Thursday, April 3, 2008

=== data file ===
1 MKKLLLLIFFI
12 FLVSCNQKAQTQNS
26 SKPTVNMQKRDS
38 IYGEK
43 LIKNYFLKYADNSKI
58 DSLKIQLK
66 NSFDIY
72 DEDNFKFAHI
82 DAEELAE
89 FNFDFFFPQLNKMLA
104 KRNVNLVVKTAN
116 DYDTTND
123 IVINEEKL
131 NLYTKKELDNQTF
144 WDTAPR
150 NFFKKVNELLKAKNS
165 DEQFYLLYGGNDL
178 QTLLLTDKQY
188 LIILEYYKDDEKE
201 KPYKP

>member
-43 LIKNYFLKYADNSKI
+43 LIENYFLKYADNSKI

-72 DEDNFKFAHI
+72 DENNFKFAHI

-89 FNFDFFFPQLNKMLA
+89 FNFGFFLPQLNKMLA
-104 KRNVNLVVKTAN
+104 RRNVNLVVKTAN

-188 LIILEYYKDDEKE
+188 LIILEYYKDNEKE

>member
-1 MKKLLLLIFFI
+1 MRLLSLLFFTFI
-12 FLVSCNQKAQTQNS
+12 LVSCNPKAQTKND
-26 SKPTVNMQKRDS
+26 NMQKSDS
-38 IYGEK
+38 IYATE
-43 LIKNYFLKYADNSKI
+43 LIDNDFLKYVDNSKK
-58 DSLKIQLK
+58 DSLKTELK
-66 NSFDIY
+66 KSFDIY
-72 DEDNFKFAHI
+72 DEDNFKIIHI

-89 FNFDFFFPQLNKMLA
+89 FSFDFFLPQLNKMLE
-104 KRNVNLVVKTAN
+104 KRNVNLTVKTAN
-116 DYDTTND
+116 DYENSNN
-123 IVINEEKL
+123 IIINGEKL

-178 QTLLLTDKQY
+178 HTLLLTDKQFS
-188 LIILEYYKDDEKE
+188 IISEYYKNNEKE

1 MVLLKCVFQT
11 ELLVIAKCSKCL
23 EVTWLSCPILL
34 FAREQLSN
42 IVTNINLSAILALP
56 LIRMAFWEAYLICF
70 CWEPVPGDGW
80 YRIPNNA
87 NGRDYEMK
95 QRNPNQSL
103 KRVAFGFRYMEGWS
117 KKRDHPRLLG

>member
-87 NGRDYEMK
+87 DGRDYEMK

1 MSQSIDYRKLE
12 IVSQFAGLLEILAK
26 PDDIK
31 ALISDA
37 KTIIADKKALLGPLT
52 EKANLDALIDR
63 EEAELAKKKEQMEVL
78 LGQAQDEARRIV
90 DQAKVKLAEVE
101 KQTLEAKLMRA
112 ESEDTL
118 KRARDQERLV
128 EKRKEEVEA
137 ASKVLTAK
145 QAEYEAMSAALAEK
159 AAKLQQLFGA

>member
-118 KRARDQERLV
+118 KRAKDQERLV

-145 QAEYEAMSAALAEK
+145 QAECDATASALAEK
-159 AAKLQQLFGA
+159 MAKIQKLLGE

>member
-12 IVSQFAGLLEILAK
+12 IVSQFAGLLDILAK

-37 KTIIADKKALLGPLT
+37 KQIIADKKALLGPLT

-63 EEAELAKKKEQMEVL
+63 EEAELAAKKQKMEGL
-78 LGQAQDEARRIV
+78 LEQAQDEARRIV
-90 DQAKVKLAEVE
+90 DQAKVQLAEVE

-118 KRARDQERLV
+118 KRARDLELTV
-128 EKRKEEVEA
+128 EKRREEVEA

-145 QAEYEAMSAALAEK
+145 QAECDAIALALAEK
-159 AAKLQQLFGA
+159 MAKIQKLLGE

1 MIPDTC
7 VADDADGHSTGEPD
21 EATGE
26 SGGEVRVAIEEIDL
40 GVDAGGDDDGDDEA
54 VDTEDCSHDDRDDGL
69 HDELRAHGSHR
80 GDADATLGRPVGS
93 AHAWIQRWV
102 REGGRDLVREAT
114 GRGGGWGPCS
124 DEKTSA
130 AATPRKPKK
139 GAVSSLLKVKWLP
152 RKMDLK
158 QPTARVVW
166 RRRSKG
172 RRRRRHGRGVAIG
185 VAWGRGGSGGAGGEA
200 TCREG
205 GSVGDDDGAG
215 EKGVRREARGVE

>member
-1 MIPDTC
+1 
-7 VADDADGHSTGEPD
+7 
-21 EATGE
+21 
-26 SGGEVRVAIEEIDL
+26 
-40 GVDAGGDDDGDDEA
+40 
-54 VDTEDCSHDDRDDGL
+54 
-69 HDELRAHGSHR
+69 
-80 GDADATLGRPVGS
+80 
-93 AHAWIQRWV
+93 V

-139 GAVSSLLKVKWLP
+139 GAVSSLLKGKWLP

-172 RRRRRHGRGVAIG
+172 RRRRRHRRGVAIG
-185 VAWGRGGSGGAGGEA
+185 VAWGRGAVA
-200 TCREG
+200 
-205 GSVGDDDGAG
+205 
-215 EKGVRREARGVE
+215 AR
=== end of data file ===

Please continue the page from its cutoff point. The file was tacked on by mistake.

Welcome to a world of jealous murders, gender-bending and once-in-a-lifetime sex. No, it's not another day at the Mahon Tribunal – it's an average day in an octupus's garden. A study of the molluscs has found they have sex lives to rival any lurid tabloid tale. For a start, the abdopus aculeatus variety – which is the size of an orange – is jealous to the point of murder when it comes to a mate. The male uses its 10in (25cm) tentacles to strangle passing love rivals who take a fancy to their partner. That may be why smaller males opt for cunning disguises while out on the pull. They pretend to be female by swimming in a unmanly fashion and hiding their giveaway stripes to try to sneak into a female's den. And children soon become orphans – because shortly after giving birth both the mother and father die. Which is unfortunate really. Biologist Roy Caldwell, who co-wrote the report, explained that big is undoubtedly beautiful in the world of the wild octopus. 'If you're going to spend time guarding a female, you want to go for the biggest you can find because she's going to produce more eggs,' he said. Makes sense to me I suppose...

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